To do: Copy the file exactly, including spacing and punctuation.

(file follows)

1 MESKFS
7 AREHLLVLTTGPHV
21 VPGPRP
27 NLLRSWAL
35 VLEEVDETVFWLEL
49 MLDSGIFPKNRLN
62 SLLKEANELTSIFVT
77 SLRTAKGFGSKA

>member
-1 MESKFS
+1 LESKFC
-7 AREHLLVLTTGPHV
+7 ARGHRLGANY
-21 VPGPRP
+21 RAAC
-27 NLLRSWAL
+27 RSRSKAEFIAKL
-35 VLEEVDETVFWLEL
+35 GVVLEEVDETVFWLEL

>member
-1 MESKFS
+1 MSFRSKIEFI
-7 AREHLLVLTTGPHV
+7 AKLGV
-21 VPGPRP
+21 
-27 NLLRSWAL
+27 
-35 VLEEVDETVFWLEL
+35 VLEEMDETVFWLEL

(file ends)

1 MESKFS
7 AREHLLVLTTGPHV
21 VPGPRP
27 NLLRSWAL
35 VLEEVDETVFWLEL
49 MLDSGIFPKNRLN
62 SLLKEANELTSIFVT
77 SLRTAKGFGSKA

>member
-1 MESKFS
+1 LESKFC
-7 AREHLLVLTTGPHV
+7 ARGHRLGANY
-21 VPGPRP
+21 RAAC
-27 NLLRSWAL
+27 RSRSKAEFIAKL
-35 VLEEVDETVFWLEL
+35 GVVLEEVDETVFWLEL

>member
-1 MESKFS
+1 MSFRSKIEFI
-7 AREHLLVLTTGPHV
+7 AKLGV
-21 VPGPRP
+21 
-27 NLLRSWAL
+27 
-35 VLEEVDETVFWLEL
+35 VLEEMDETVFWLEL